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"Young Ellie's Village" 'LEVEL’ EarthCache

This cache has been archived.

Ellie&Rudi Mentry: All a bit sad and overgrown. Time has taken it's toll on the arch too. Reluctantly it's time to say farewell! ☹️

Hidden : 01/15/2011
2 out of 5
3.5 out of 5

Size: Size:   other (other)

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Geocache Description:


Coal was the fuel of the industrial revolution; the black gold which powered the old ‘British Empire’. COAL is energy rich mineral remains of organic matter many millions of years old. Coal replaced wood as the staple resource of the Industrial Revolution. The advances in engineering seen in that time simply would not have been possible without coal.

This earthcache is the remains of a coal mine. It is ‘drift’ mine sometimes called a level or a ‘slant’ to access an underground mineral deposit. Drift is a more general mining term, meaning a near-horizontal passageway in a mine, following the bed of coal. A drift may or may not intersect the ground surface. This kind of mining is done when the rock or mineral is on the side of a hill. The entrance to the mine you see in the REFERENCE PICTURE is still there. It is overgrown, but can be viewed from a public footpath.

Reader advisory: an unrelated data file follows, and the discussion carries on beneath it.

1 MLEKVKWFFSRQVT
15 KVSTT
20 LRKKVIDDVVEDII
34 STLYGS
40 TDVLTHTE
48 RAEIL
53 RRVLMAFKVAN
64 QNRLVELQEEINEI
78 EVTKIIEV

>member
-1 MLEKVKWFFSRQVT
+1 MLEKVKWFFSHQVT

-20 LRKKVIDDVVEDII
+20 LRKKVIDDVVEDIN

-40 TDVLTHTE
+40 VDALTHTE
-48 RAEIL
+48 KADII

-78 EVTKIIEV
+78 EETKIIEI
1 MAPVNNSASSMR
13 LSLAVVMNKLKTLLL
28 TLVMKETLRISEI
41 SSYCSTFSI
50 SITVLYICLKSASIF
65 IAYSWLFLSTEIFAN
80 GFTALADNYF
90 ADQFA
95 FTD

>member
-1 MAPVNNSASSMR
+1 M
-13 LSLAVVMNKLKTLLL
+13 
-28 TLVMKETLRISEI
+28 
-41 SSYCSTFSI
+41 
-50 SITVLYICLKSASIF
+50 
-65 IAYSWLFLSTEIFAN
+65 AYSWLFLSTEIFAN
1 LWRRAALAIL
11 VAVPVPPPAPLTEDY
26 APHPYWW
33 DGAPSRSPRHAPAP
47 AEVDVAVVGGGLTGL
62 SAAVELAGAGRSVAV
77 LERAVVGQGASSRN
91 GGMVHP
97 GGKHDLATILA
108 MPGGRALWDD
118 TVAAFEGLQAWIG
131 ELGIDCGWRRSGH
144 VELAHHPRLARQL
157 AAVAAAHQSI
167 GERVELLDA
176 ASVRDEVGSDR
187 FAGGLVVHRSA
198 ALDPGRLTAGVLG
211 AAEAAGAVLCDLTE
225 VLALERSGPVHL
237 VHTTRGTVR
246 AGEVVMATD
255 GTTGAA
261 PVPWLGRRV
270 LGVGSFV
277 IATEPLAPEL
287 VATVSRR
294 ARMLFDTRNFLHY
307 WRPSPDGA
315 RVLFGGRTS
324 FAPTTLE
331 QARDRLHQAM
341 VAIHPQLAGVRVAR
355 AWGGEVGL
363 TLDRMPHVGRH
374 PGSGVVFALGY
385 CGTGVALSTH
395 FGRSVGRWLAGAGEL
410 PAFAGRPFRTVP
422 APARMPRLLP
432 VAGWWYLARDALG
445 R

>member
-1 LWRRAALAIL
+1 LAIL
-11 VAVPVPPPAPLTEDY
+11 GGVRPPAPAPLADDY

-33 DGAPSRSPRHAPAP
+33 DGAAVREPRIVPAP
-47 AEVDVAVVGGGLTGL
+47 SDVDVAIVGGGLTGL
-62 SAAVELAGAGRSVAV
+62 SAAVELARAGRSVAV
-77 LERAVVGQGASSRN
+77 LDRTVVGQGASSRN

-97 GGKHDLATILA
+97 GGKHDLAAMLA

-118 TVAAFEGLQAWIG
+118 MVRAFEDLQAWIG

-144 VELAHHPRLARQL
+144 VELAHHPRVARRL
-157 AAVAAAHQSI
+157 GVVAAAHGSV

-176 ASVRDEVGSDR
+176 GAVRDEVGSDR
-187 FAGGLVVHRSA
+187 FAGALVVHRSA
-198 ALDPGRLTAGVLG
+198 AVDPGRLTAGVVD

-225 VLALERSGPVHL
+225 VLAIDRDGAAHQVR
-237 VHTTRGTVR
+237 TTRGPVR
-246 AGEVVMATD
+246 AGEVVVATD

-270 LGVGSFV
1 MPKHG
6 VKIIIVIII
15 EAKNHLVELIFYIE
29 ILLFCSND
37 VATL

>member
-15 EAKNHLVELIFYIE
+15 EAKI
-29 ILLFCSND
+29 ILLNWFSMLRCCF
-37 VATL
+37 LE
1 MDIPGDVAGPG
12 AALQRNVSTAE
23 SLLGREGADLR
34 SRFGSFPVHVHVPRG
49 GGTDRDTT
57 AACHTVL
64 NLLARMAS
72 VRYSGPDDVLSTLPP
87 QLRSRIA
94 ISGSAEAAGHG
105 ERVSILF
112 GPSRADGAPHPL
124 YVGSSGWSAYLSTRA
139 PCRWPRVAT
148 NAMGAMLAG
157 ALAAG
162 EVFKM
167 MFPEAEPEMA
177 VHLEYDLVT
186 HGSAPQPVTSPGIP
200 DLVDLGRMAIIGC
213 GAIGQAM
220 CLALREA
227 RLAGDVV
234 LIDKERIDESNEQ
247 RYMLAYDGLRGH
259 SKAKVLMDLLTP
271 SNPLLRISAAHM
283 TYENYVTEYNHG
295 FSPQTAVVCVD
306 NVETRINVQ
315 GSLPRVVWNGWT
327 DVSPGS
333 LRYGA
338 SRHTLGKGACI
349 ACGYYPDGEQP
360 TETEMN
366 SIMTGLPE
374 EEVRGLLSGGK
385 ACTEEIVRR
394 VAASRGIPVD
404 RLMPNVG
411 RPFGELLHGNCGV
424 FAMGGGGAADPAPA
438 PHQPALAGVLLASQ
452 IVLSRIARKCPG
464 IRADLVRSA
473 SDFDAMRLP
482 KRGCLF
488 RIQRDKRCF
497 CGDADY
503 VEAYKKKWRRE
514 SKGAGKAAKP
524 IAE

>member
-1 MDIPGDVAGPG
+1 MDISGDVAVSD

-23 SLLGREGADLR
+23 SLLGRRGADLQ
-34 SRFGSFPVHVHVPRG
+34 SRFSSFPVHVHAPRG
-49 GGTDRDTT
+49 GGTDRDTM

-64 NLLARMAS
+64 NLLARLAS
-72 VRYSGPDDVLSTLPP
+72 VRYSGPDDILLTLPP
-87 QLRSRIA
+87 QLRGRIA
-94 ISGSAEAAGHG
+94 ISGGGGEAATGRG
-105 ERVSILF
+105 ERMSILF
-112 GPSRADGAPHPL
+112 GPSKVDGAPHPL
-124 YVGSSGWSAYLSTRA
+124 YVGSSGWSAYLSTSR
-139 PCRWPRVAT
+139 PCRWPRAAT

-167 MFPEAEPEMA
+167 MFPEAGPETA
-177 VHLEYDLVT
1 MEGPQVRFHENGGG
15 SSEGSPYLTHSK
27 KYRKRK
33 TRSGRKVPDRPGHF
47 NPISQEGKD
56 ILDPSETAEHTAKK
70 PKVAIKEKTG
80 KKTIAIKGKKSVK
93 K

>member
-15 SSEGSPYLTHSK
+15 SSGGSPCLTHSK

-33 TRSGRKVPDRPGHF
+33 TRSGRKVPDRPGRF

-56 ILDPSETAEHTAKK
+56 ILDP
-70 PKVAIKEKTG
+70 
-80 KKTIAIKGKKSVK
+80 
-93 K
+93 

An interesting social history can be viewed at this link


Other than on Sunday mornings, there is plenty of parking near the Rock Chapel, the coordinates are given and there is footpath to the viewpoint


The South Wales coalfield is the largest continuous coalfield in Great Britain. It has an area of approximately 1000 square miles covering much of the old counties of Glamorgan, Monmouth and Carmarthenshire with a small incursion into South Pembrokeshire. At its broadest north-south extent, the coalfield is eighteen miles in width and the area is criss-crossed with numerous deep valleys running North- South and East-West where coal has been primarily mined and communities established.

These narrow valleys are separated by upland moors and hills that, both in the past and present, make direct communication between them very difficult. The coalfield is bowl-shaped which dictated that mining began at the rim of the bowl, or edges of the coal field, where coal is nearest to the surface. In the centre of the coalfield, or the bottom of the bowl, the coal is much deeper and more difficult to mine. An additional problem is that in an area of mountains and valleys, the coal seams are fractured and uneven, making mining both expensive and labour intensive. South Wales coal is of three varieties.